A Dream Come True for the Mining Industry: A Response to Correa’s Proposal to “Deal With Radicals”

In the last few years, Latin American governments have been adjusting their legislation to categorize marches, demonstrations, the occupation of roads and public buildings, and, ing general, manifestations of social protest as terrorism. Correa’s proposal of an interrnational, coordinated persecution of social protest related to mining opposition is a dream come true for the mining industry.

An open response by the Latin American Observatory of Mining Conflicts (OCMAL) to the article Ecuador’s Correa Seeks South American Allies in Conflict with Anti-Mining Social Movements.

On November 23, 2012 the Peruvian news agency Andina published an article in which the President of Ecuador stated that his country together with Peru and Colombia should come together to combat opposition to mining. He repeated one of his current slogans: “We can’t be beggars seated on a sack of gold.”

Perhaps thinking that mining will help his country escape poverty, he attacked those who dare to criticize this extractive industry, standing with the governments of Peru and Colombia.

We recall that several years ago, the persecution, legal action against, and even the death of mining opponents has given rise to the criminalization of social protest in many countries of the south.

It’s also fitting to ask how many “alternative” governments have come to power in Latin America. The answer is: through lengthy processes of social protest. It is then at the very least contradictory that these governments criminalize the very mechanisms of social and democratic participation – known as social protest – that put them in government. We believe that the motive for criminalization among these governments is the fear of losing future elections. From our perspective, this does not justify distancing themselves from democratic methods and principles, and to openly abuse human rights.

But there is something even more troubling behind Correa’s wishes and announcements. Those who are opposed to mining are not the elite and their allies, but rather indigenous peoples and campesino communities that see their ways of life, their culture, and their means of subsistance at risk, those who are inextricably dependent on the quantity and quality of water and territory available to them. Mining consumes large quantities of water, which is irreparably contaminated. Mining opposition is not arising, as Correa might think, from abroad. Rather, it is the genuine demand of communities up against an activity considered one of the most risky and destructive on the planet. At the same time, transnational mining is among those that contributes least to the development of countries dependent on extractive industry.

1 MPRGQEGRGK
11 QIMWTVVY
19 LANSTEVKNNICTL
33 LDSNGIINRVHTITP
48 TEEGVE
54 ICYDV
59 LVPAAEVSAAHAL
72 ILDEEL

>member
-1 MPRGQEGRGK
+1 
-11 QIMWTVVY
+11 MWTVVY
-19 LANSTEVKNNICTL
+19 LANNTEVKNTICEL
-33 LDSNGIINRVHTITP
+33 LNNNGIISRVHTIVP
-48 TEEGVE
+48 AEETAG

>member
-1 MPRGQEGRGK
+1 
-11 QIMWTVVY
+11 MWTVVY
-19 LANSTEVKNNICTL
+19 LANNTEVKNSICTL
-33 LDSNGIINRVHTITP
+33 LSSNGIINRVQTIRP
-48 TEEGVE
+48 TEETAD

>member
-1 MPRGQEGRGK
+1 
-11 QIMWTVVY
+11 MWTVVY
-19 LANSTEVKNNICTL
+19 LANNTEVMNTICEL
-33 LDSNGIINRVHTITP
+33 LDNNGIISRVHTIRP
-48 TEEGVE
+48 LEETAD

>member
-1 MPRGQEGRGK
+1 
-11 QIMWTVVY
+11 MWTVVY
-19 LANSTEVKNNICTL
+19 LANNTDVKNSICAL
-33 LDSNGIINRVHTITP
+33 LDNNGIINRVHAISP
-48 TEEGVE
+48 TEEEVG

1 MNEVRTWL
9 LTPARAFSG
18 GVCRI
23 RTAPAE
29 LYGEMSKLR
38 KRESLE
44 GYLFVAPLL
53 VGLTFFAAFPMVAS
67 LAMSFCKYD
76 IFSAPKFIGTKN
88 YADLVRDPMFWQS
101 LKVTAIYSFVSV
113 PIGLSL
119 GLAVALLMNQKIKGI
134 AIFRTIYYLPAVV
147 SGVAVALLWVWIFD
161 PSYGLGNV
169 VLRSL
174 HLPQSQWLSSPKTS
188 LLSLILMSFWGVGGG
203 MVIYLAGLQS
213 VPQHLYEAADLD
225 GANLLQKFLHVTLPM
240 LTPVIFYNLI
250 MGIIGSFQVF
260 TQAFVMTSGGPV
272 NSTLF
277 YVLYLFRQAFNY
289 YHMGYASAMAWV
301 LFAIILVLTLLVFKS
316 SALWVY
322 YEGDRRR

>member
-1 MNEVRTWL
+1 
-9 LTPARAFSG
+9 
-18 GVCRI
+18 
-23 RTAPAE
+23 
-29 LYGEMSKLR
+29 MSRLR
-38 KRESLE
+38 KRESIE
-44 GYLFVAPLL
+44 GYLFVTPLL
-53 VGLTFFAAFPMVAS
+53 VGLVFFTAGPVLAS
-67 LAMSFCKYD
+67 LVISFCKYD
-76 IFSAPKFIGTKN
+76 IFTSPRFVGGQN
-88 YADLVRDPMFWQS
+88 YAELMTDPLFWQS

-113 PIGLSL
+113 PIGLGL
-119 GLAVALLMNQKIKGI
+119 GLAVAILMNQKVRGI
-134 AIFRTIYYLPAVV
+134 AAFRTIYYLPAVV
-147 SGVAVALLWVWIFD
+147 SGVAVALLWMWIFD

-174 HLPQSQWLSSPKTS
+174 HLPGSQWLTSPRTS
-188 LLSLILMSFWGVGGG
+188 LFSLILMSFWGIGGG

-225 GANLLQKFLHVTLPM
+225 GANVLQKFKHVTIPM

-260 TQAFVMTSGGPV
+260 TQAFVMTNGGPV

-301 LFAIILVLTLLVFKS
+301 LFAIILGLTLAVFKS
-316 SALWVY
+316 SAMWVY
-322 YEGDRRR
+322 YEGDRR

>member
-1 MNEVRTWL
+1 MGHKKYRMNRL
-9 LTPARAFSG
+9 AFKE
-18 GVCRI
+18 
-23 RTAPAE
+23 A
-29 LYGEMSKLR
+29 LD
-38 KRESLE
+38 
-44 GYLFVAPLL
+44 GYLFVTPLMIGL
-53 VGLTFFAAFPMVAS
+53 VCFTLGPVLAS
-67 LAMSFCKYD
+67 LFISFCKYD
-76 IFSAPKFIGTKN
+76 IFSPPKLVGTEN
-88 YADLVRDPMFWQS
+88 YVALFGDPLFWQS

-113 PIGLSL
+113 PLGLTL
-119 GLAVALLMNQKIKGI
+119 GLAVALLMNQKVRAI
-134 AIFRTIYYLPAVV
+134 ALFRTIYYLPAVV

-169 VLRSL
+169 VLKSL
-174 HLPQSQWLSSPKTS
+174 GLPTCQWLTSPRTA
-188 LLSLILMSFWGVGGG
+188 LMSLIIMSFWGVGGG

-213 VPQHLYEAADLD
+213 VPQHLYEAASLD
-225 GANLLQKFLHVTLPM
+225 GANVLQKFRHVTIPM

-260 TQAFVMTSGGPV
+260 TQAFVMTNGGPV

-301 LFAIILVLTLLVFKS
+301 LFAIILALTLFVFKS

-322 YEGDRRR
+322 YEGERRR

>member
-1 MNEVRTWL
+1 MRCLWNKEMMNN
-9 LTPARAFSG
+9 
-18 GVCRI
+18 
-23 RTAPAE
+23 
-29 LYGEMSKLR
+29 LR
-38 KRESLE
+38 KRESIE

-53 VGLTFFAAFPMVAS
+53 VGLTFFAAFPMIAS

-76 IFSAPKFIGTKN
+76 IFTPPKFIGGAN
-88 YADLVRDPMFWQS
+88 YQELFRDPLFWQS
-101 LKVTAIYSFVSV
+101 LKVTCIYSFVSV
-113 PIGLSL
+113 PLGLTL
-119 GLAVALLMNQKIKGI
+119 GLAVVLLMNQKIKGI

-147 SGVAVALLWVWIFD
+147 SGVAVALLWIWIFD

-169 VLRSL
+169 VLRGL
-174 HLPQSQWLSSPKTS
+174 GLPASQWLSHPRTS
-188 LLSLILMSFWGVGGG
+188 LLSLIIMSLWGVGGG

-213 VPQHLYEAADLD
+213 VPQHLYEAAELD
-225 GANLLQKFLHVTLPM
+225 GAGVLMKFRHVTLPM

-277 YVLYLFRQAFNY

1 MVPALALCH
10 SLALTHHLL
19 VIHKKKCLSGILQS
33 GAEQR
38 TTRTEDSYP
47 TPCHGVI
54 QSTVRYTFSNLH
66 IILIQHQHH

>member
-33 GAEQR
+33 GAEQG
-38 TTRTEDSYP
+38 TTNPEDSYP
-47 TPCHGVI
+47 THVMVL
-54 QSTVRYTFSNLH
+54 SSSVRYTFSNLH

Another disturbing aspect of Correa’s announcement is that he will coordinate with neighbouring countries to go after mining opposition. This reminds us of the sinister “Plan Cóndor”, a pact between Latin American countries to put down communism and anything that looked anything like it. In the last few years, Latin American governments have been adjusting their legislation to categorize as terrorism marches, demonstrations, the occupation of roads and public buildings, and, ing general, manifestations of social protest. Correa has taken an audacious step: international, coordinated persecution of social protest related to mining opposition.

Will this mean the singling out of those who oppose this activity? An international exchange of some sort of compendium of what has happened to date? The establishment of an alliance of those opposed to anti-mining activists with border control to prevent their entry? Will they be put in the same category as narcotraffickers or members of organizations who defend the use of violence? These are important questions given that the activities of anti-mining activists include the exchange of information, technical and legal support to communities so that they can defend their rights up against powerful mining companies. Non-profit activities, peaceful and without any other objective that to return to communities the rights that have been abused and threatened by extractive industry and governments inclined to carve out sacrifice zones in the interests of a reduced group of national residents and transnational mining companies.

To represent the interests of the transnational mining industry as openly as Correa does doesn’t happen everyday. If we look at the strategies that the mining industry has used to try to legitimate what communities call pillage and destruction, they have failed one by one.

Among these, “corporate social responsibility” or CSR, open-door and corporate citizenship policies, the “Mining, Metals and Sustainable Development” initiative (MMSD), and recently the Andean Regional Initiative [a program of the Canadian International Development Agency (CIDA)] that some high profile international NGOs like World Vision are using to impose mining on communities. None of these has diminished social opposition to this extractive industry and even less so, helped it gain legitimacy.

In this context, Correa’s proposal is a dream come true for the mining industry: that others will resolve one of its principle problems, which is the lack of social and environmental legitimacy and growing rejection of extractivism.